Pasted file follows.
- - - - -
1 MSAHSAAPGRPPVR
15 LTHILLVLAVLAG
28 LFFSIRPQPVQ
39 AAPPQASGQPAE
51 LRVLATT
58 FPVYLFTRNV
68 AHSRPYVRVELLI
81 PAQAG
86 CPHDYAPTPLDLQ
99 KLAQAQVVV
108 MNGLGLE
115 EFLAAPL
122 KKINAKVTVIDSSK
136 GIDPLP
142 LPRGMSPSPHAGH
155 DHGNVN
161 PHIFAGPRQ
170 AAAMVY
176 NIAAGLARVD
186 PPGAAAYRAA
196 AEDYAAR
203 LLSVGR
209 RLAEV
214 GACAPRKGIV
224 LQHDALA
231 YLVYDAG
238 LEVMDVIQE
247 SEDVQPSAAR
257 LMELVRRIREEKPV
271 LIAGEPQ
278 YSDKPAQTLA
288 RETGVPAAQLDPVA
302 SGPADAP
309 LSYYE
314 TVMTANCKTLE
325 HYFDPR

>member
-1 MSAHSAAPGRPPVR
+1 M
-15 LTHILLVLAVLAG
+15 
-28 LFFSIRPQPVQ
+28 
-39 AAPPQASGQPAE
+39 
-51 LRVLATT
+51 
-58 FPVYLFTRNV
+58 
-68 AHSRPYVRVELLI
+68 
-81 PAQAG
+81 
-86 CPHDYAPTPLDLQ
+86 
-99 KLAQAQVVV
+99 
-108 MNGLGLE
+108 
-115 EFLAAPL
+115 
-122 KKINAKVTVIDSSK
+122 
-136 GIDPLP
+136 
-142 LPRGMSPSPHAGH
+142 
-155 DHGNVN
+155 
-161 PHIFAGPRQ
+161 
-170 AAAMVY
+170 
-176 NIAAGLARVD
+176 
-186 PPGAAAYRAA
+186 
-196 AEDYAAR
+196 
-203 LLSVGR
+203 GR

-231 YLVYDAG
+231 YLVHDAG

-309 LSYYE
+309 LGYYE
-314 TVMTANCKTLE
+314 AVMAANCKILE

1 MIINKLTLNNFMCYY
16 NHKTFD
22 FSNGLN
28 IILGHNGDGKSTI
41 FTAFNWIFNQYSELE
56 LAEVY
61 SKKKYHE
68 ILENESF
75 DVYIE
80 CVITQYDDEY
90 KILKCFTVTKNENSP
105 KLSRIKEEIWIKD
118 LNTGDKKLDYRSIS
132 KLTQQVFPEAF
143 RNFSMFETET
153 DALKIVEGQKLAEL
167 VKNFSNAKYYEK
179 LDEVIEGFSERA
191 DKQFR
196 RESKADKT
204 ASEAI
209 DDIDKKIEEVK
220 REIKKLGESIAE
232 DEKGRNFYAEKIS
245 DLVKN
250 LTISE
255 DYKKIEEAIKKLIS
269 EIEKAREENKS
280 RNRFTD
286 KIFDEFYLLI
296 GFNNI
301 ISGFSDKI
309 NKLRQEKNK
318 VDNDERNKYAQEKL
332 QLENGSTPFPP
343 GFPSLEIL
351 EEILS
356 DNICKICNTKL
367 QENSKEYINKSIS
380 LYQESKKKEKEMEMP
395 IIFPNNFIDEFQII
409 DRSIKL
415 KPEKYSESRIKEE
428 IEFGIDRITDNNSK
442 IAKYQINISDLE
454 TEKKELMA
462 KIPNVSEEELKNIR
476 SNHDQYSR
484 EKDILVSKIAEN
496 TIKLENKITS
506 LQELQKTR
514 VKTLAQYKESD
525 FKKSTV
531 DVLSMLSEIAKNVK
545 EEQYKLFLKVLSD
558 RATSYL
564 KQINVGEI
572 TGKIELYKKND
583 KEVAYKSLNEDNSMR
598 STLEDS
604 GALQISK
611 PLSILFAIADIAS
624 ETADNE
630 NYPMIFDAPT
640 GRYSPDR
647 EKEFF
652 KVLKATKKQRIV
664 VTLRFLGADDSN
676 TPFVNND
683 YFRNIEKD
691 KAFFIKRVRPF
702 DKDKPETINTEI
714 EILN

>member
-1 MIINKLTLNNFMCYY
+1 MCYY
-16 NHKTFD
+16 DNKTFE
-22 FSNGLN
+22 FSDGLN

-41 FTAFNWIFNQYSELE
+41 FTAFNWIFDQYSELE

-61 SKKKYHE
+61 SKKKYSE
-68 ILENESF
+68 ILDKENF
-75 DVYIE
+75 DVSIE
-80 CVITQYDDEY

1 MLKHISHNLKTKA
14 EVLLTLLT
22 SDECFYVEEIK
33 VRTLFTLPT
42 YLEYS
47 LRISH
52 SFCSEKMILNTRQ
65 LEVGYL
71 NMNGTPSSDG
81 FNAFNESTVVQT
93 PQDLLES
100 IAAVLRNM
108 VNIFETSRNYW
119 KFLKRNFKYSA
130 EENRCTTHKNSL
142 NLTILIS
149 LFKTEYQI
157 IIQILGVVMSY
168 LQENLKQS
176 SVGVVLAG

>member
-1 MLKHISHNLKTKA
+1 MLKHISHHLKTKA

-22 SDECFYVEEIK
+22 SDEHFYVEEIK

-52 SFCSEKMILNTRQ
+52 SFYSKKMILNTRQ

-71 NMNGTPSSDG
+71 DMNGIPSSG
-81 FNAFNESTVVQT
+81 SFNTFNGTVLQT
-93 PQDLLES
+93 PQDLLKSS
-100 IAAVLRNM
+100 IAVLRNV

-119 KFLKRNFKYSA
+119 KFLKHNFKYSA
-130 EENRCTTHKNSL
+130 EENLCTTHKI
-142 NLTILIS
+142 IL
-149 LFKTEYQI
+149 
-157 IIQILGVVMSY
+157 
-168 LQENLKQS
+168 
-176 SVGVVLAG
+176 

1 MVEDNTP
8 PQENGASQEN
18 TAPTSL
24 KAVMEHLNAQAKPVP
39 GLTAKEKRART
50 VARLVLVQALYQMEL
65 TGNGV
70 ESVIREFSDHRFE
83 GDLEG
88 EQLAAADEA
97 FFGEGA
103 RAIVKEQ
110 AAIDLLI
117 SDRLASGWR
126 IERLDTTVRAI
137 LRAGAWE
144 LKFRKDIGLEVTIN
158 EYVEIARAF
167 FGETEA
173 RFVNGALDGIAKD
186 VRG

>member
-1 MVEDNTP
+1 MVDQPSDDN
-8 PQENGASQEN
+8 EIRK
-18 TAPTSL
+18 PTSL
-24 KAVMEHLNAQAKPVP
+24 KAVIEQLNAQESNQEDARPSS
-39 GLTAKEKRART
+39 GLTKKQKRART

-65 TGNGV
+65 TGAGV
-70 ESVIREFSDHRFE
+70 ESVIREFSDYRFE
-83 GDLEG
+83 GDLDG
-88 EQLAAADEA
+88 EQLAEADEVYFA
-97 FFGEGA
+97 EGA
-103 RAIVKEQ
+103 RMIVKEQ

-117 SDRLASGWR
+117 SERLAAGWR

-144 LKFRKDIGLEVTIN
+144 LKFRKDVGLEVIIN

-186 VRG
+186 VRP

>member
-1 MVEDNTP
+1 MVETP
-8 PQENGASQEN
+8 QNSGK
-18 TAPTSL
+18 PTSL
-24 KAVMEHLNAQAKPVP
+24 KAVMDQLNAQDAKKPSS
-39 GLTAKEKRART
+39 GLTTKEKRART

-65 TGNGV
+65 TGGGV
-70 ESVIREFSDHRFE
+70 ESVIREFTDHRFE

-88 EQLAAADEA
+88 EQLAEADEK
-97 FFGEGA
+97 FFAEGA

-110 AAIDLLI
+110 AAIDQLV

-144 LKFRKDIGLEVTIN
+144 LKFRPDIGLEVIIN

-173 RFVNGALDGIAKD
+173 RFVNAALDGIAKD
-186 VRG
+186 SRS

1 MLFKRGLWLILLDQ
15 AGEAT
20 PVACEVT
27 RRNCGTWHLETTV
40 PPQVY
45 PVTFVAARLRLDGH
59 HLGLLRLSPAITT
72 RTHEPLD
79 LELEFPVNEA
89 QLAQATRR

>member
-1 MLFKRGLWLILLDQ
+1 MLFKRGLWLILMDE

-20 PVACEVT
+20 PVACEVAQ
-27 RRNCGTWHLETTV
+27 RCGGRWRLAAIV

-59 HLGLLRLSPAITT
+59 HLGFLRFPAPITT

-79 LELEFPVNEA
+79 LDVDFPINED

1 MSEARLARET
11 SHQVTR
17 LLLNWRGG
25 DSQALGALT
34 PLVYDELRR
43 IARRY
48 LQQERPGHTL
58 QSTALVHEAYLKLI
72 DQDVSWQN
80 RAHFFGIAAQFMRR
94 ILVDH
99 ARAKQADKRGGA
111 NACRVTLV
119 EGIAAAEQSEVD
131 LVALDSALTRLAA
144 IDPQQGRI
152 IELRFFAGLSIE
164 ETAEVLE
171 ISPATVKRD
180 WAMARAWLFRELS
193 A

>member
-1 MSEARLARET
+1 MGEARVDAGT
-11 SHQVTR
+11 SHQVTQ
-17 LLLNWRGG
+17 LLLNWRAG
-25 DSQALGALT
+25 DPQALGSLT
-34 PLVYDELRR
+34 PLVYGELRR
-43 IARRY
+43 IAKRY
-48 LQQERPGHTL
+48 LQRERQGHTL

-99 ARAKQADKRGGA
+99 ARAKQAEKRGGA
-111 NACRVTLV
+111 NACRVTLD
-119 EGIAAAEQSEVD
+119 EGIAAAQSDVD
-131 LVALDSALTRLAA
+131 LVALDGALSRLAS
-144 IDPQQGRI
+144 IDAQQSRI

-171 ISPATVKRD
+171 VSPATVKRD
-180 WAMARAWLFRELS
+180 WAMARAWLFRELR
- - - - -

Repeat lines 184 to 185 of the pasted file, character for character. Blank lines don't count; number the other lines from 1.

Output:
65 LEVGYL
71 NMNGTPSSDG